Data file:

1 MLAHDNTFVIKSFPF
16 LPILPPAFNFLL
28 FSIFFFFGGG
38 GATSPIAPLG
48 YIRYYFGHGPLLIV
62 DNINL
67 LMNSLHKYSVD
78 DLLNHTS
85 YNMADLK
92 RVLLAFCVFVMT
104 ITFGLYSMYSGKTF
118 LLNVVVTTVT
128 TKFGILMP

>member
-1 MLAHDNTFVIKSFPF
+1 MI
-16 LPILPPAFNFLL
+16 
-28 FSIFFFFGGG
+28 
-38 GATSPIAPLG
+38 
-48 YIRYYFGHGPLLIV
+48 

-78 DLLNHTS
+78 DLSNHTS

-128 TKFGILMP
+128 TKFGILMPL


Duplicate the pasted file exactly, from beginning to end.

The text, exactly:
1 MLAHDNTFVIKSFPF
16 LPILPPAFNFLL
28 FSIFFFFGGG
38 GATSPIAPLG
48 YIRYYFGHGPLLIV
62 DNINL
67 LMNSLHKYSVD
78 DLLNHTS
85 YNMADLK
92 RVLLAFCVFVMT
104 ITFGLYSMYSGKTF
118 LLNVVVTTVT
128 TKFGILMP

>member
-1 MLAHDNTFVIKSFPF
+1 MI
-16 LPILPPAFNFLL
+16 
-28 FSIFFFFGGG
+28 
-38 GATSPIAPLG
+38 
-48 YIRYYFGHGPLLIV
+48 

-78 DLLNHTS
+78 DLSNHTS

-128 TKFGILMP
+128 TKFGILMPL